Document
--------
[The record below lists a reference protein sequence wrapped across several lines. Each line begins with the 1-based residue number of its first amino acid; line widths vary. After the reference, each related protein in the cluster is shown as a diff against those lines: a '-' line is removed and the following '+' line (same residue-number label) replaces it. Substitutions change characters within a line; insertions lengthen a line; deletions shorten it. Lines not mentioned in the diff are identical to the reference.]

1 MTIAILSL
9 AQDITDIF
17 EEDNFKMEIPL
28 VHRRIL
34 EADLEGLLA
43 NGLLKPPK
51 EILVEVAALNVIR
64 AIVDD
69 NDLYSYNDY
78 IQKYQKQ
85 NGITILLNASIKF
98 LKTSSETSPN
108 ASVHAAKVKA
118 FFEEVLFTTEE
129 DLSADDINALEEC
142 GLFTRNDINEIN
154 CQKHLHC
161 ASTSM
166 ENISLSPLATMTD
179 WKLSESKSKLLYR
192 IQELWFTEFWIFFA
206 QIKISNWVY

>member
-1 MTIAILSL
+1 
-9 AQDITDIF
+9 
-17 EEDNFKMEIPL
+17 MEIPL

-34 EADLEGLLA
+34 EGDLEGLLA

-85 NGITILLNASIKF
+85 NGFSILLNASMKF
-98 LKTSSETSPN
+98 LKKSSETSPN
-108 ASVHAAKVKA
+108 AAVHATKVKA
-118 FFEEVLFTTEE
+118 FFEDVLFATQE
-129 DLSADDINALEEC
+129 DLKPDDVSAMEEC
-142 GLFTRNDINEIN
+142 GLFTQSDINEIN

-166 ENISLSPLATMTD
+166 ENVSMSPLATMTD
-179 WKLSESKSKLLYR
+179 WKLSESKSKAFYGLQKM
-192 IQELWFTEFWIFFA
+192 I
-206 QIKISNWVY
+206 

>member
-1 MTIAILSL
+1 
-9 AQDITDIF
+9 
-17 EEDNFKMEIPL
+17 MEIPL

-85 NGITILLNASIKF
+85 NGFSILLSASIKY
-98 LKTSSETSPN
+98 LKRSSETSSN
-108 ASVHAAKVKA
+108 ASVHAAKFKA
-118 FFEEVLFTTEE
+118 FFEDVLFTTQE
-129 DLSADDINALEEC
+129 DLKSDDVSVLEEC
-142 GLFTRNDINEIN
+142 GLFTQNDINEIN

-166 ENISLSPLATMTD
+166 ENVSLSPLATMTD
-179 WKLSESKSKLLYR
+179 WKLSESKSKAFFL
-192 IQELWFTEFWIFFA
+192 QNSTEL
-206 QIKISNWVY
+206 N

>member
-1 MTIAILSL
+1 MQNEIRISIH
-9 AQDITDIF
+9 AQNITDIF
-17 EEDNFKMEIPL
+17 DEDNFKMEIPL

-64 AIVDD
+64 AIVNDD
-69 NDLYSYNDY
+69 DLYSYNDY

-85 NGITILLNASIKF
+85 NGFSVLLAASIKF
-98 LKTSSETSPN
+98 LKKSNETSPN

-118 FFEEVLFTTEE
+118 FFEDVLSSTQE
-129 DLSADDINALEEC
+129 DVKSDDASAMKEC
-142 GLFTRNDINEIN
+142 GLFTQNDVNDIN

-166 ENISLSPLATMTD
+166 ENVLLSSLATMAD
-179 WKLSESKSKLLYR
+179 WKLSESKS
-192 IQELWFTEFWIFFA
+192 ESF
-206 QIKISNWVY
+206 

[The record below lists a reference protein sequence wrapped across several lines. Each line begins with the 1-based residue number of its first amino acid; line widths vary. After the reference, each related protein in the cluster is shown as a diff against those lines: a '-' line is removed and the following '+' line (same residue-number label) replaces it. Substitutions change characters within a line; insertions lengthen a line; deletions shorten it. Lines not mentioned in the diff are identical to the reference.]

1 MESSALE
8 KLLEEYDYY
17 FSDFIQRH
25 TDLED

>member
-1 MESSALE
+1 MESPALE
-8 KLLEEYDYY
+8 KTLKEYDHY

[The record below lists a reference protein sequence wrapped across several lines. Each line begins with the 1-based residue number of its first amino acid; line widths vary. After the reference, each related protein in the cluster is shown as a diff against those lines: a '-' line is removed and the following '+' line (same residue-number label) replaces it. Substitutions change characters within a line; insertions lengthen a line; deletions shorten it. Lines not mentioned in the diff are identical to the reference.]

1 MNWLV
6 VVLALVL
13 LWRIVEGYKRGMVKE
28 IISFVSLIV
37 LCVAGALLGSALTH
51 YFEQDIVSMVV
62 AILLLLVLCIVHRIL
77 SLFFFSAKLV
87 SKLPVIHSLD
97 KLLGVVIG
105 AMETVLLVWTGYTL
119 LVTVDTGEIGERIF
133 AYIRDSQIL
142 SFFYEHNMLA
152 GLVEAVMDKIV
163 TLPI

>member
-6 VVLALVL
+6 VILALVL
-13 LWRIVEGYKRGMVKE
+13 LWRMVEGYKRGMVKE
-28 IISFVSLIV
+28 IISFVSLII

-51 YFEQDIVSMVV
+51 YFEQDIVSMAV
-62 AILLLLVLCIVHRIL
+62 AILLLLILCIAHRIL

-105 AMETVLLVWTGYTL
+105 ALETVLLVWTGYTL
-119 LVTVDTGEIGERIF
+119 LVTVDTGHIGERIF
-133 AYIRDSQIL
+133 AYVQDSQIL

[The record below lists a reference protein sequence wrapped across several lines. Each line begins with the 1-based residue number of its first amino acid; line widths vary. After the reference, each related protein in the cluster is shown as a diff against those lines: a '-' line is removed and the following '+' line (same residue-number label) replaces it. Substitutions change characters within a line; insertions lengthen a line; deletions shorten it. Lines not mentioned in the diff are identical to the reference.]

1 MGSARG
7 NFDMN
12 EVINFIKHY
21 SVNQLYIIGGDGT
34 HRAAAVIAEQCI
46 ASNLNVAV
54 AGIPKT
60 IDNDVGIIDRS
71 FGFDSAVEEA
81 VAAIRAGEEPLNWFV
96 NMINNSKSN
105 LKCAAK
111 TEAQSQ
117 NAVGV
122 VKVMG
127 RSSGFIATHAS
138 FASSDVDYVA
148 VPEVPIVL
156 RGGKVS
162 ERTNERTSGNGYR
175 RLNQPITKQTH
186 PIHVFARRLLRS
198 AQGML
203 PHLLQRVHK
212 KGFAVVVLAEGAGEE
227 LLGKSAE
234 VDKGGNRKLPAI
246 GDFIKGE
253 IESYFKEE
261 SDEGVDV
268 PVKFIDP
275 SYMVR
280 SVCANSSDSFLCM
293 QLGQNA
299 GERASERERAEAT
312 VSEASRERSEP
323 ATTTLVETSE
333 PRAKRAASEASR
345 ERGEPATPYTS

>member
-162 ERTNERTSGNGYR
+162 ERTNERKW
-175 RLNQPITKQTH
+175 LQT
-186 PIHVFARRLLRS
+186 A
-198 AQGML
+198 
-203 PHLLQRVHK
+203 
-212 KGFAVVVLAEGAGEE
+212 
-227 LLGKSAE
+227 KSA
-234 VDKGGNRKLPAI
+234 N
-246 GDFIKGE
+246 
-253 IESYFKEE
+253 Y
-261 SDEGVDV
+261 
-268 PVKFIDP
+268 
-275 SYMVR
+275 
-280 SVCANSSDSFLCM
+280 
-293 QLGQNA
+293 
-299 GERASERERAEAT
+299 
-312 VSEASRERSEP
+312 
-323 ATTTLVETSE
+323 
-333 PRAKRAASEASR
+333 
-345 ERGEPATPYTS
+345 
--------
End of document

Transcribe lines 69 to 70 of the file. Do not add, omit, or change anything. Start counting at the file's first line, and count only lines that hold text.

+129 DLKSDDVSVLEEC
-142 GLFTRNDINEIN